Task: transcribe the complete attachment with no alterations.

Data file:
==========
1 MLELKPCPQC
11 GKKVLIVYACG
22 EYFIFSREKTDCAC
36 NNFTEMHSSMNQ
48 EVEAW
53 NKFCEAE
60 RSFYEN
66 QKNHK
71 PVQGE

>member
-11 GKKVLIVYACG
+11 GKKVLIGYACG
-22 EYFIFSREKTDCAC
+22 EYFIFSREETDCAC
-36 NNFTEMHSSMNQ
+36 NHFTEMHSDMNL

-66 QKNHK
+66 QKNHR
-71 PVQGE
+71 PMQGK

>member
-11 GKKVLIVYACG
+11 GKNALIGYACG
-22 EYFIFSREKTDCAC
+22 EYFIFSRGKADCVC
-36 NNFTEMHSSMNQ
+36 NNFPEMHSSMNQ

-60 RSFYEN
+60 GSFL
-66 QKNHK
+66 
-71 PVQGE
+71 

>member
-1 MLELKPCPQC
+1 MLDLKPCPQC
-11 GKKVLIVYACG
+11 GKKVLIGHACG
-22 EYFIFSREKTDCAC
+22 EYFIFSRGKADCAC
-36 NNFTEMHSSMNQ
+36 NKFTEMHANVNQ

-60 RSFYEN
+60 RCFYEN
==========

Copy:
1 MLELKPCPQC
11 GKKVLIVYACG
22 EYFIFSREKTDCAC
36 NNFTEMHSSMNQ
48 EVEAW
53 NKFCEAE
60 RSFYEN
66 QKNHK
71 PVQGE

>member
-11 GKKVLIVYACG
+11 GKKVLIGYACG
-22 EYFIFSREKTDCAC
+22 EYFIFSREETDCAC
-36 NNFTEMHSSMNQ
+36 NHFTEMHSDMNL

-66 QKNHK
+66 QKNHR
-71 PVQGE
+71 PMQGK

>member
-11 GKKVLIVYACG
+11 GKNALIGYACG
-22 EYFIFSREKTDCAC
+22 EYFIFSRGKADCVC
-36 NNFTEMHSSMNQ
+36 NNFPEMHSSMNQ

-60 RSFYEN
+60 GSFL
-66 QKNHK
+66 
-71 PVQGE
+71 

>member
-1 MLELKPCPQC
+1 MLDLKPCPQC
-11 GKKVLIVYACG
+11 GKKVLIGHACG
-22 EYFIFSREKTDCAC
+22 EYFIFSRGKADCAC
-36 NNFTEMHSSMNQ
+36 NKFTEMHANVNQ

-60 RSFYEN
+60 RCFYEN